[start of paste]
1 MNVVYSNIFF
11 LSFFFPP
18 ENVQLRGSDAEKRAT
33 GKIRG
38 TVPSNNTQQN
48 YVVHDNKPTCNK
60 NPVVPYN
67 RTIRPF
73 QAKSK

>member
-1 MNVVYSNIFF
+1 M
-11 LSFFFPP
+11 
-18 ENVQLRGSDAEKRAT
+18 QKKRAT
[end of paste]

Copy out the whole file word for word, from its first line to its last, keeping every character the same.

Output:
1 MNVVYSNIFF
11 LSFFFPP
18 ENVQLRGSDAEKRAT
33 GKIRG
38 TVPSNNTQQN
48 YVVHDNKPTCNK
60 NPVVPYN
67 RTIRPF
73 QAKSK

>member
-1 MNVVYSNIFF
+1 M
-11 LSFFFPP
+11 
-18 ENVQLRGSDAEKRAT
+18 QKKRAT